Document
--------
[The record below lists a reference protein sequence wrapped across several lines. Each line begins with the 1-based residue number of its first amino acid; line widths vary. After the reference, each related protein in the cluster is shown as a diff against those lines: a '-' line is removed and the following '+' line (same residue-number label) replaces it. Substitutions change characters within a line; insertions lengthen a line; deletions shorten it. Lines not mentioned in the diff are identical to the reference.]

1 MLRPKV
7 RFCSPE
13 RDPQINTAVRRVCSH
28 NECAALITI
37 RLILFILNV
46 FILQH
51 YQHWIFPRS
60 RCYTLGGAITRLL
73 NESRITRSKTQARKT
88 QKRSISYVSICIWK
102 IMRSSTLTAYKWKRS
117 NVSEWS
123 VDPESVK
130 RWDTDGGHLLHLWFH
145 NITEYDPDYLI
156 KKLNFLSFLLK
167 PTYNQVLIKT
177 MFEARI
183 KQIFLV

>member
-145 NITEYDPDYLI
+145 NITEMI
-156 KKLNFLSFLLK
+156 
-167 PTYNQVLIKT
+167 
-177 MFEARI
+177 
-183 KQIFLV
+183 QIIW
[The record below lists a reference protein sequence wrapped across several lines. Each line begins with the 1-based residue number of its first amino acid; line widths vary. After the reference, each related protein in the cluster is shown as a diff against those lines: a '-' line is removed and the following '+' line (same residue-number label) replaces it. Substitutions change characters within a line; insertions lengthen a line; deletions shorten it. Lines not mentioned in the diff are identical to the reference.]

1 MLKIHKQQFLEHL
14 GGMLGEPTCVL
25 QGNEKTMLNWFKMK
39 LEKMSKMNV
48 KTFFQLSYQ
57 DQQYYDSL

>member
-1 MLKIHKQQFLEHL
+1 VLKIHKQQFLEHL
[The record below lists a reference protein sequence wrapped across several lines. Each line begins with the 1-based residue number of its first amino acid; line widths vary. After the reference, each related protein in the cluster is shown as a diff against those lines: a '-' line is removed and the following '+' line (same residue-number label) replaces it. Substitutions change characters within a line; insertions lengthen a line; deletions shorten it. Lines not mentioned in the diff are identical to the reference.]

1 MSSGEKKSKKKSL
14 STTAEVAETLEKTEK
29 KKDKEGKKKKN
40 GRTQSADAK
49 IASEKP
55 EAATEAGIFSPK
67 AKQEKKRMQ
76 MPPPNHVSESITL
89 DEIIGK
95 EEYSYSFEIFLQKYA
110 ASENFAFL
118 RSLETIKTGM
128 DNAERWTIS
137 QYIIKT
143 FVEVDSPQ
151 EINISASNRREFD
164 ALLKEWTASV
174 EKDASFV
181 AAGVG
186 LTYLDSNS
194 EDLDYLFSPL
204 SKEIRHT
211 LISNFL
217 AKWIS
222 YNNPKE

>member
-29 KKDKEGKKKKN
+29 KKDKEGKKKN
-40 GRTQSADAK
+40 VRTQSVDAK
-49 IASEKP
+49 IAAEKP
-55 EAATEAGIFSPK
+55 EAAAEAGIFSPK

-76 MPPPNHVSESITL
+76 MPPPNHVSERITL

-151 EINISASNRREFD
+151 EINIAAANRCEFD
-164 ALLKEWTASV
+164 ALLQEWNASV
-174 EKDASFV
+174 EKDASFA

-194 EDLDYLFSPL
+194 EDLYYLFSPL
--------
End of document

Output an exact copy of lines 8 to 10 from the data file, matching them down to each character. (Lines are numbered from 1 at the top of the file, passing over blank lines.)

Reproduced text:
51 YQHWIFPRS
60 RCYTLGGAITRLL
73 NESRITRSKTQARKT